There are nine categories of cognition. Mark Vital, a designer, and educator sum them up well in his article on the intelligence system.

https://blog.adioma.com/9-types-of-intelligence-infographic/

Musical or Rhythmic Intelligence.

The piano is an incredible tool to educate and foster musical intelligence. It is a foundation instrument--that when learned, many others can follow.

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Whether you've taken to music as if you were designed to, or if you've studied for years and are just now beginning to understand the language of music, you have a hefty musical intelligence. Rhythm intelligence can refer to pitch, tone, timbre, phrasing, timing, melody, aural effectiveness, the ability to play musical instruments or sing, the ability to recall songs, the ability to feel emotionally moved by a piece of music, the ability to compose music, and/or simply the ability to keep beat. This type of intelligence is singular as the brain only activates certain parts of itself when playing or listening to music, and no other time.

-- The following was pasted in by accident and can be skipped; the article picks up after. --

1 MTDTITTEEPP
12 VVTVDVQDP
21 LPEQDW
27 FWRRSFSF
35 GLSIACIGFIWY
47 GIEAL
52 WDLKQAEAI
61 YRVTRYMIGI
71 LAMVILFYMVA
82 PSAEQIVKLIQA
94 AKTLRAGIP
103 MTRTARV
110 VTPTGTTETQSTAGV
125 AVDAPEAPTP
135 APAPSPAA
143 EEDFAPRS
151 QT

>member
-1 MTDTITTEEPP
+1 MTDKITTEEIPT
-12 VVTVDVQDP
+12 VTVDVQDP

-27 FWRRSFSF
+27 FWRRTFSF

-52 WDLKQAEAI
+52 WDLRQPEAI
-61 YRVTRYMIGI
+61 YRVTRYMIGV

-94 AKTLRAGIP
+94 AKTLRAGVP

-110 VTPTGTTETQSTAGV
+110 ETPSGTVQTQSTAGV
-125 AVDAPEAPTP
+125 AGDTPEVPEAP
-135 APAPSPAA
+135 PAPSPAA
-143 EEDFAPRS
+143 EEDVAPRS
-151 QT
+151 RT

Moral/Existential Intelligence.

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Peace with the questions of "why" we are here and our place in this world constitutes as a developed existential intelligence. Moral intelligence also explains those who are assured in different paradigms of moralities such as religion, the armed forces, or organizations such as Peace Corp. Someone with a firm moral intelligence can articulate what is right and what is wrong.

Interpersonal.

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Interpersonal intelligence is also known as social intelligence. Social workers, team sports players, consultants, actors, and dancers tend to have a high capacity for interpersonal intelligence. Interpersonal intelligence is the ability to interact successfully (get what you want/give what they want) with another or a group of people. This includes the abilities to perceive and respond accordingly to other peoples emotions, body language, facial expressions, tones, and moods. If you find yourself getting into a lot of fights and are unsure why you may want to explore the theory of interpersonal intelligence to guide you to a more skillful/desirable outcome in social settings.